We are running a FanPost Swag Contest, which calls on you to submit your ideas for how best to fix the Mets' bullpen, which I'm told has been inadequate of late though that may just be anecdotal evidence. The contest runs through Friday, and here is one of the better entries so far. --Eric
I'm going to make one further assumption beyond those specified by Eric, which is that I'm free to make changes as I see fit without having to answer to asinine broadcasters and WFAN callers. This assumption is important because one of the central elements of my plan is unconventional.
That plan: use Pedro as a relief ace. I haven't been able to find a great definition for those unfamiliar with the concept, but to sum up, a relief ace is a pitcher who's used out of the bullpen in high leverage situations (close games, great hitters up, runners on base) as early as the seventh inning; it's been advocated by Bill James as the optimal role for the best pitcher out of your bullpen. Realistically, though Wagner is that guy (i.e., the best relief pitcher on the team) once he's healthy, he seems to pitch less effectively in non-save situations, so I'm going to keep him in the traditional closer role.
As for why I'd like to use Pedro in such a role, as much time as he's missed, and at his age, I don't think he's got the longevity to be a starter this season. Maybe he'll be able to do so in the future, but the Mets are in a tight race and don't have the luxury of letting Pedro work himself into shape. Lack of longevity from our starters has led to the bullpen being overworked, and Pedro is part of that problem. Instead, he's going to be part of the solution. Looking at this quantitatively: In innings 1-3, hitters are OPSing .756 against Pedro. That's pretty good. In innings 4-6, they're OPSing .998. That's pretty bad. So to conclude: use Pedro in situations that play to his strengths as they've been this year.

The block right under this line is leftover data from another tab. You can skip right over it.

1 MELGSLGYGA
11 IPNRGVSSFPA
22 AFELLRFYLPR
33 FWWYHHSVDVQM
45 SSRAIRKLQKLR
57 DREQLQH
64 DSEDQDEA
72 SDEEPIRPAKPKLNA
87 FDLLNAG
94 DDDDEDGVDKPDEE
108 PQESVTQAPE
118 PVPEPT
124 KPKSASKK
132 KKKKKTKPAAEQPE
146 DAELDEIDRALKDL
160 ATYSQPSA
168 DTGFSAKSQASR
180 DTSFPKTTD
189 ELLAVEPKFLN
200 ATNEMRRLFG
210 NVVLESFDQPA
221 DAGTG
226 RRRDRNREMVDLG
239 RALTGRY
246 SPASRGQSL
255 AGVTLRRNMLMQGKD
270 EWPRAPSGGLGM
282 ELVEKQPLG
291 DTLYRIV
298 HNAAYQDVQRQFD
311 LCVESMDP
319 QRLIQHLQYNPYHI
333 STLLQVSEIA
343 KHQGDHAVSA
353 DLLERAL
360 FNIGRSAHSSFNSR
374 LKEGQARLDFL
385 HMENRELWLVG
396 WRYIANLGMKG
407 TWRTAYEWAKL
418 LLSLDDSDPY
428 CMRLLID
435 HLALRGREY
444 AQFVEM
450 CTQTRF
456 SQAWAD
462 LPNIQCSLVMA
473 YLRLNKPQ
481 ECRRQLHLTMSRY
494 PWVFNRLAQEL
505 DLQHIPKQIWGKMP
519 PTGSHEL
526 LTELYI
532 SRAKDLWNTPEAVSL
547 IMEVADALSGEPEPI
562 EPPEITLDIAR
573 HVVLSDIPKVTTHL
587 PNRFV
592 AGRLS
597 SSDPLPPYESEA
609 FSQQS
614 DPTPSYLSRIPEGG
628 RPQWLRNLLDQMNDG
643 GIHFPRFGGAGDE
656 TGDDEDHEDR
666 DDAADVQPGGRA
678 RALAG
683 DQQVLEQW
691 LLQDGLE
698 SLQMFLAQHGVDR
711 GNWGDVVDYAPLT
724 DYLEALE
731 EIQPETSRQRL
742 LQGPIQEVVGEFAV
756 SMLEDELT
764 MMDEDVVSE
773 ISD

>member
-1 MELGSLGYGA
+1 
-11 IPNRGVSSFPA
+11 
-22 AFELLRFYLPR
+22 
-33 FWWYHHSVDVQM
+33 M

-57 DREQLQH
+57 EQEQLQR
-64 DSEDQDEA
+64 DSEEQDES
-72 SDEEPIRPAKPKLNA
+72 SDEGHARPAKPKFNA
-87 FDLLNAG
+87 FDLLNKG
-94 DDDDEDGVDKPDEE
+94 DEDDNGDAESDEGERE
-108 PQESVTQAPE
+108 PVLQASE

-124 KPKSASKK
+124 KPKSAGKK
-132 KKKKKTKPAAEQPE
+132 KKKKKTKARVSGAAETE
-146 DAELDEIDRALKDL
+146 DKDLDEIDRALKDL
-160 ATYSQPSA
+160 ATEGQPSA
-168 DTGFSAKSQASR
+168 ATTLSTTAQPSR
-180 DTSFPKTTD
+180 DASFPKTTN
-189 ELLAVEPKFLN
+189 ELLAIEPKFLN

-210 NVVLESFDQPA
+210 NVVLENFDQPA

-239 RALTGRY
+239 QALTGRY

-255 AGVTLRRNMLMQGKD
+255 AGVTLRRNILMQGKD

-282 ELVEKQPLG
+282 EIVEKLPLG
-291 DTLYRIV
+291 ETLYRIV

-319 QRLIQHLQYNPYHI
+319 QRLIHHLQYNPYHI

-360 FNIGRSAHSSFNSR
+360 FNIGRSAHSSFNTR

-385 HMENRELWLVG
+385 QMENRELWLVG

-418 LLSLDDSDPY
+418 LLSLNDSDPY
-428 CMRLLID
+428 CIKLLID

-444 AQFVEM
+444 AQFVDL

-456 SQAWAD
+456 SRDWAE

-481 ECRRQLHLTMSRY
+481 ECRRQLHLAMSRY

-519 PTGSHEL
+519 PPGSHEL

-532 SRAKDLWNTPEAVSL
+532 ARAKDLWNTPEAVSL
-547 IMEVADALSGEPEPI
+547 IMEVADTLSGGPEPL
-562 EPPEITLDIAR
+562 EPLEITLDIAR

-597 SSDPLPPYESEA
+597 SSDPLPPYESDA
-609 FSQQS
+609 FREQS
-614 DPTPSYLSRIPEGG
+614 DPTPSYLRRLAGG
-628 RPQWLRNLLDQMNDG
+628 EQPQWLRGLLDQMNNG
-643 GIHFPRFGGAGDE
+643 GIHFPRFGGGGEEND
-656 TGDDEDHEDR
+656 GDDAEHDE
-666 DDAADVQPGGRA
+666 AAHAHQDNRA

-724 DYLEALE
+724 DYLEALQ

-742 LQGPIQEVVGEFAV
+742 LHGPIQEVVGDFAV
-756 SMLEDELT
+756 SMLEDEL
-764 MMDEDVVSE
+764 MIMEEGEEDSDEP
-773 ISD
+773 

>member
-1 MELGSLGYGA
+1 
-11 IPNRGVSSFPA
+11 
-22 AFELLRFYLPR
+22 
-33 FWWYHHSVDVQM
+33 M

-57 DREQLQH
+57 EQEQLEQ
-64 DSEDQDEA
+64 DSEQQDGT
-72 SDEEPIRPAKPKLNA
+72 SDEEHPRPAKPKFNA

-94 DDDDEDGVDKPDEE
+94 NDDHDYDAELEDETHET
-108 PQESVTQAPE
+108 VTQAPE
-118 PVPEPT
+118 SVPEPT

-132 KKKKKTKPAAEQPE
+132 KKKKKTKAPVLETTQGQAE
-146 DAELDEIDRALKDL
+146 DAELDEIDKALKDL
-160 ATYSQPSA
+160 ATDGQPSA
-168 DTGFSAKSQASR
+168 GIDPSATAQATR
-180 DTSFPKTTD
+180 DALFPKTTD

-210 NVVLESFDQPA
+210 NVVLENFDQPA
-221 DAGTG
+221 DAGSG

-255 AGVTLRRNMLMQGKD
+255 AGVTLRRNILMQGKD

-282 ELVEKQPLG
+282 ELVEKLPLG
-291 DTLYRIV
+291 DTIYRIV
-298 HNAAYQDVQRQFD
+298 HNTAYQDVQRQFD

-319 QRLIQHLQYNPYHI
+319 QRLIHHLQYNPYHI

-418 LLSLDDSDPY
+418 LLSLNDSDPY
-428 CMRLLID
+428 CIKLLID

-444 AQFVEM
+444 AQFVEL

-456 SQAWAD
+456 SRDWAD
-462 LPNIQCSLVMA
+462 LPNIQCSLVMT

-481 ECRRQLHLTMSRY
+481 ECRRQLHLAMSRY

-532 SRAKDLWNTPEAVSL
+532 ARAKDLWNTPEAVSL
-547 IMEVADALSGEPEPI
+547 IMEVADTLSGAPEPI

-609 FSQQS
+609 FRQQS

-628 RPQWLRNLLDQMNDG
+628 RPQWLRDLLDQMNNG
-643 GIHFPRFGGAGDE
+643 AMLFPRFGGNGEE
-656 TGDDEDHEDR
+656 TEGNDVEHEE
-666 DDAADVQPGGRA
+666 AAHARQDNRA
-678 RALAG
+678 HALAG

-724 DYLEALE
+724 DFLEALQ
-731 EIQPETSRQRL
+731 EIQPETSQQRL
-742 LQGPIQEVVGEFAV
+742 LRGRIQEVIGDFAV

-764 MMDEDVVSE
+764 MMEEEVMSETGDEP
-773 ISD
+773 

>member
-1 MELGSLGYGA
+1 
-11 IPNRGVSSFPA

To fill the empty spot in the rotation, call up Jon Niese. He was very good in Binghamton, and his first three starts in AAA were strong. (19 IP, 5 BB, 14 K, 2.37 ERA, 1.00 WHIP) Let's see what he's got. Until Maine is ready, your rotation is Santana - Perez - Pelfrey - Stokes (he was good enough to get another start) - Niese. Once Maine is back, he replaces whichever of Stokes and Niese has been less effective.
Niese takes Carlos Muniz' spot on the roster. He's overmatched at this level. Until Wagner is back, the remainder of the bullpen is Heilman, Sanchez, Feliciano, Schoeneweis, Smith, Kunz. This is obviously the same collection of garbage we've had in the recent past, but hopefully with a younger rotation they get a little less work, and Pedro takes many high-pressure situations off their hands. By lightening the load in this manner (which should hopefully help the performance all around), I'm going to use Feliciano and Smith for lefty-righty matchups in the 9th inning. I'm as disappointed as the rest of you that Feliciano hasn't been effective against righties like he was last year, but he's still pretty good against lefties, and Smith is the flip side of that. Once Wagner is healthy, DFA whoever has been performing the worst.
Santana - Perez - Pelfrey - Stokes - Niese
Pedro (Ace) - Smith (RHCL) - Feliciano (LHCL) - Kunz - Heilman - Schoeneweis - Sanchez
Santana - Perez - Pelfrey - Maine - Stokes/Niese
Pedro (Ace) - Wagner (CL) - five of (Smith, Feliciano, Kunz, Heilman, Schoeneweis, Sanchez)
Postscript: This plan hasn't included any players obtained from other teams, not because I wouldn't pursue such angles, but simply because I'm not really sure what's out there. If I could pick up a reliever from a team that's out of contention without giving up too much, I'd do so. If we wanted another lefty, I'd look at Tim Byrdak from Houston or Brian Tallet from Baltimore; from the right, Cincinnati is dumping and David Weathers is having a good year, and would probably be available as a rental.